Regulations limiting electoral propaganda for the 2017 Legislative Assembly Elections are not restricting freedom of expression in the MSAR, the Electoral Committee said yesterday.
Starting from yesterday, candidates are prohibited from discussing issues mentioned in their electoral candidacy until the starting day of the official campaign’s 15-day period on September 2.
Yesterday, candidates were informed by the Electoral Committee that by midnight yesterday they would have to remove or eliminate any activity that by any means relays a message that directs the public’s attention to one or more candidates; or suggests, expressly or implicitly, that voters should vote or not vote for a candidate or candidates.
According to the electoral law, electoral propaganda made during the unauthorised period can lead to a fine of between MOP2,000 (US$248) and MOP10,000. The Committee message announced infractions could be considered qualified disobedience.
However, questions have been raised regarding what would be considered electoral propaganda, with Electoral Committee chairman Tong Hio Fon saying photos of the candidates would have to be removed in association offices, and online content published prior to the exclusion period, including articles or interviews, would have to be removed.
Such content or photos would then only be able to be reinstated after the end of the exclusion period on September 2.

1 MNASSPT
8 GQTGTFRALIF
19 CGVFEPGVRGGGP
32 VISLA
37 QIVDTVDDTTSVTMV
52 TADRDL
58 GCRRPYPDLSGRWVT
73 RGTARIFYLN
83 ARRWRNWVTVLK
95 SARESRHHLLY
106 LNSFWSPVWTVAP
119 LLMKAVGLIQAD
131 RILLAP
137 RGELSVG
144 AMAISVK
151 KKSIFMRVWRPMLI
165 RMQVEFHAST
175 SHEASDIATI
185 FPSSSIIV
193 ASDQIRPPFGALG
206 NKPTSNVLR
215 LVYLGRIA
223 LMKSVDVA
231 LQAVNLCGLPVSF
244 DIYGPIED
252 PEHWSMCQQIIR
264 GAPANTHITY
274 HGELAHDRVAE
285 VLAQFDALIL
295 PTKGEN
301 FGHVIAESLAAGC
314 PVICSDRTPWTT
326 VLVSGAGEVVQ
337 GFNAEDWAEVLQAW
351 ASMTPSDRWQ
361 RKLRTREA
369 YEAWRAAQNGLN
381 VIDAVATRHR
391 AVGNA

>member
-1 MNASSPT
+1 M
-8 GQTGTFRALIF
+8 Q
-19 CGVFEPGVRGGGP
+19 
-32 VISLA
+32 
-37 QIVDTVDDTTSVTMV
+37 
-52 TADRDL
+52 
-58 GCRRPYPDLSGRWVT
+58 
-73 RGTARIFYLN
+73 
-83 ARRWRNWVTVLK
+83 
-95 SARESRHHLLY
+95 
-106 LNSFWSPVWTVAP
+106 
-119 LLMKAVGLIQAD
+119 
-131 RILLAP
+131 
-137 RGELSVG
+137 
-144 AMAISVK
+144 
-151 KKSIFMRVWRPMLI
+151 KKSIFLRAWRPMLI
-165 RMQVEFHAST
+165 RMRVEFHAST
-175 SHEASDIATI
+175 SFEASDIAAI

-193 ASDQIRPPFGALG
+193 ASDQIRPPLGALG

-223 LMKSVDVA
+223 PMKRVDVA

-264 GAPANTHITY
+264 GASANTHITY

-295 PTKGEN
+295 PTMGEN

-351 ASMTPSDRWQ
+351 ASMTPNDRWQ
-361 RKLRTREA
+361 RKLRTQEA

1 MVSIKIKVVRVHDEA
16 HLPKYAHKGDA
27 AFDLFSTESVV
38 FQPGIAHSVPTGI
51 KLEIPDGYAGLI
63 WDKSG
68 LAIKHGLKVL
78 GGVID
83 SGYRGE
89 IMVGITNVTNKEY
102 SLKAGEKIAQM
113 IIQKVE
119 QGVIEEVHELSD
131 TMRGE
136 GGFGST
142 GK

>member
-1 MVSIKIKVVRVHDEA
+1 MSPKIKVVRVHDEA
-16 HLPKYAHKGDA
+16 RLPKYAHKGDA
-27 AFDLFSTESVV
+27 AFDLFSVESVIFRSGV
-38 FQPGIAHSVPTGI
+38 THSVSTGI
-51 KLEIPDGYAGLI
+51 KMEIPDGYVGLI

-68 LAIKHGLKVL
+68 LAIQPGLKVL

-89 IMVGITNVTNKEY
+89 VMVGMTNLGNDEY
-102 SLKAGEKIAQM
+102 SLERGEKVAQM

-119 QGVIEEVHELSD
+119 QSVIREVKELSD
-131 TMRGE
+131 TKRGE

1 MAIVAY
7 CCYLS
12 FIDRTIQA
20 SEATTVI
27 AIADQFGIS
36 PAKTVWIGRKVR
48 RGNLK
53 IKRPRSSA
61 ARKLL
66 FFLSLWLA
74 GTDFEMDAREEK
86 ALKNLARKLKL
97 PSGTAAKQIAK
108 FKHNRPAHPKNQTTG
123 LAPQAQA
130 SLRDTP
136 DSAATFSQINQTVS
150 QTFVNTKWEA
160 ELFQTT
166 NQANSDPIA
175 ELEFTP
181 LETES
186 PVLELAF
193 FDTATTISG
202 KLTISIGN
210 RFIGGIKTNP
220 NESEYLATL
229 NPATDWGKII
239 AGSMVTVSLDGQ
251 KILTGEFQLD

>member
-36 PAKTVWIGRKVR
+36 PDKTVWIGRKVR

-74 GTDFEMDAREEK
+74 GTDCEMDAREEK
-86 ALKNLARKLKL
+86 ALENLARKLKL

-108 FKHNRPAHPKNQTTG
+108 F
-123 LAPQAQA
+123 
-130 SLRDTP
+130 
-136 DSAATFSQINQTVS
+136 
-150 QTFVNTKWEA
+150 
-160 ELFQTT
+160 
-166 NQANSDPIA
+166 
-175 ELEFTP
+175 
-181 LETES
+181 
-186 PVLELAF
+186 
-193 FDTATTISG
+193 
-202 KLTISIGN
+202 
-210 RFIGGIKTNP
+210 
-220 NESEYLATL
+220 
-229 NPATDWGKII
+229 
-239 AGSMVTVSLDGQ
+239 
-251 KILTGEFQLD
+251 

“What constitutes propaganda will have to be evaluated case by case. An interview with a candidate won’t be immediately considered propaganda; we’d have to analyse the content (…) We’re not shutting up candidates but if what they’re expressing includes political content from their campaign [then that] is different,” the chairman concluded.
The Committee also announced it has currently received 38 complaints or allegations of alleged irregularities related to the elections.


No drawing
The main topic of discussion was the definition of what votes would be considered valid or invalid, taking into consideration the Electoral Law.
“For example, voters can’t tick more than one box, or draw and write in the vote bulletin. Next week we will meet with the General Assembly to better define what constitutes a valid vote,” the committee chairman said yesterday.
Promotional videos will also be divulged through social media, radio and television, with a voting booth set up to inform the population of voting procedures, said Mr. Tong.